For a first-grader, learning how to read can be intimidating. However, a Southern Illinois University Edwardsville student teacher devised a way to make budding readers more relaxed and self-assured.
First-graders from Brittany Evans’ class read to “paw pals,” who sat quietly and offered no comments or corrections–only nonverbal support on Tuesday, Nov. 26 at Maryville Elementary School in Maryville.
“This builds up their confidence. They are reading and enjoying it,” said Iris Hulslander, a senior majoring in elementary education and a student teacher in Evans’ class. “They are reading with fluency and getting excited about it.”
Hulslander coordinated the visit from Got Your Six Support Dogs in Maryville.
Rowan Klien“Beth Wiemers and I teach the CIED 314 Learning Environments class on campus,” said Sarah Marsh, instructor in the School of Education, Health and Human Behavior’s Department of Teaching and Learning. “As a response to student feedback and stress levels earlier in the semester, Beth and I arranged for therapy dogs to visit SIUE.
“One idea that was discussed was using the therapy dogs to engage students in practicing their beginning reading skills, which is intended to be a fun, unintimidating and engaging way for students to practice. Iris took that idea and ran with it. Today is a result of that effort.”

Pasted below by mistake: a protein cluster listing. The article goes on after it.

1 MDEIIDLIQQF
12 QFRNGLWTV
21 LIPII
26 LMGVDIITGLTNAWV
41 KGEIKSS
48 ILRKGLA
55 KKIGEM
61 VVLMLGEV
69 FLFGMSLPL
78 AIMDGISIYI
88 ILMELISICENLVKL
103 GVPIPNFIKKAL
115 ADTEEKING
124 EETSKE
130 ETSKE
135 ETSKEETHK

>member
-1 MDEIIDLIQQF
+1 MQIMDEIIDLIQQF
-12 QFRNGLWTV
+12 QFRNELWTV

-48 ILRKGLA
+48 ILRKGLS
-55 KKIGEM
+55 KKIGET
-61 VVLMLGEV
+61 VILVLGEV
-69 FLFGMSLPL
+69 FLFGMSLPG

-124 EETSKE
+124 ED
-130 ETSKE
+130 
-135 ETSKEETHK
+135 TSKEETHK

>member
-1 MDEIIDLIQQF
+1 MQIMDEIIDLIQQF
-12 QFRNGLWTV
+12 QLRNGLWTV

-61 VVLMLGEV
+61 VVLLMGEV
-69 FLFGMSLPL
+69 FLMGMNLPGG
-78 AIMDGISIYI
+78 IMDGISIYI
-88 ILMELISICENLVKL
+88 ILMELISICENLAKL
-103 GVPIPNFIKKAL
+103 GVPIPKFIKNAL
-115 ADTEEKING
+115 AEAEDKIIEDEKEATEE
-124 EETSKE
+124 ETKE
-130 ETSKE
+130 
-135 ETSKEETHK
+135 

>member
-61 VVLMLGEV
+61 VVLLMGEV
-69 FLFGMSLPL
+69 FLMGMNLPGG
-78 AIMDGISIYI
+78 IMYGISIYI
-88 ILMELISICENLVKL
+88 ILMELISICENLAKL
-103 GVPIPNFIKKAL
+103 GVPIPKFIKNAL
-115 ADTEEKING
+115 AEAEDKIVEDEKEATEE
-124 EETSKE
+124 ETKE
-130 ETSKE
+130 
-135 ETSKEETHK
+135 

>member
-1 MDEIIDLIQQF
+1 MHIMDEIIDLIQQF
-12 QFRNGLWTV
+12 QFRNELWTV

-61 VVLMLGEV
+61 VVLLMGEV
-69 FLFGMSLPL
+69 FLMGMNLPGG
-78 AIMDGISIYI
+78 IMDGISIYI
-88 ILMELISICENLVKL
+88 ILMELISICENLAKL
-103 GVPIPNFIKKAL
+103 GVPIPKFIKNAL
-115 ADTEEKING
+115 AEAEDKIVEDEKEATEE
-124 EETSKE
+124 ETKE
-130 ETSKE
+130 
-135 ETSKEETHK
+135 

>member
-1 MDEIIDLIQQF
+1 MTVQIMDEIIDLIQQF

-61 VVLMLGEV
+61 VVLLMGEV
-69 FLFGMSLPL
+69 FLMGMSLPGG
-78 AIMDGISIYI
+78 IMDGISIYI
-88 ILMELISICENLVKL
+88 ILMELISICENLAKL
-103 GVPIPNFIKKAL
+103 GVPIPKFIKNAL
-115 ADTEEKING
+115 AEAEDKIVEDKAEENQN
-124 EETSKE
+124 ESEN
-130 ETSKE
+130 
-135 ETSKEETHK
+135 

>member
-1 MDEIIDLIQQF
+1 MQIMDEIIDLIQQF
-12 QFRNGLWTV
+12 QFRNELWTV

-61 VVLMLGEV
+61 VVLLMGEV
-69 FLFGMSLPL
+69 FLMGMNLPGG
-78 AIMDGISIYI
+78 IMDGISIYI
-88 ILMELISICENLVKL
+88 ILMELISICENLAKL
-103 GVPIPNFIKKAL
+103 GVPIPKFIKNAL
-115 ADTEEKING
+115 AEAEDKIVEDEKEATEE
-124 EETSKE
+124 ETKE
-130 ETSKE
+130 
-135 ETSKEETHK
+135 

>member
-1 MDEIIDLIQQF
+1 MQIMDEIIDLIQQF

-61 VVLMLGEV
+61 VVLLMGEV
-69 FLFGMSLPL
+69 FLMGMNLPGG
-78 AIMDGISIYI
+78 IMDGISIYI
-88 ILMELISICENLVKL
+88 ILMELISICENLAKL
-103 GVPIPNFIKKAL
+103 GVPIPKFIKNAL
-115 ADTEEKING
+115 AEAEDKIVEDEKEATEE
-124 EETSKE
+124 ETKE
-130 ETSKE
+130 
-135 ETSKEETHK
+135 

“Sarah Marsh brought the therapy dogs into our class in the middle of an extremely stressful time with studies, and we all just relaxed,” said Hulslander. “It was great.”
“This is my first experience with therapy dogs, and I think it is an excellent idea,” said Evans, who earned a bachelor’s in elementary education and a master’s in literacy education from SIUE in 2008 and 2013, respectively. “The kids have been excited for weeks. They chose their books and have been practicing reading them.”
Many of the students read from books by the beloved New York Times best-selling author and illustrator Mo Willems, including “Elephant and Piggie,” and from the “Pete the Cat” series by prolific children’s author and illustrator James Dean.
“It was fun,” said first-grader Hunter McCartney about reading “Pete the Cat: Pete at the Beach” to his “paw pal” and adding that he was not nervous.
As to whether or not the dog enjoyed his reading, Henry replied, “Sort of.”
“Our partnerships in area schools are important to the growth of our future educators, and this was a great example of that student teacher/mentor teacher collaboration,” said Marsh.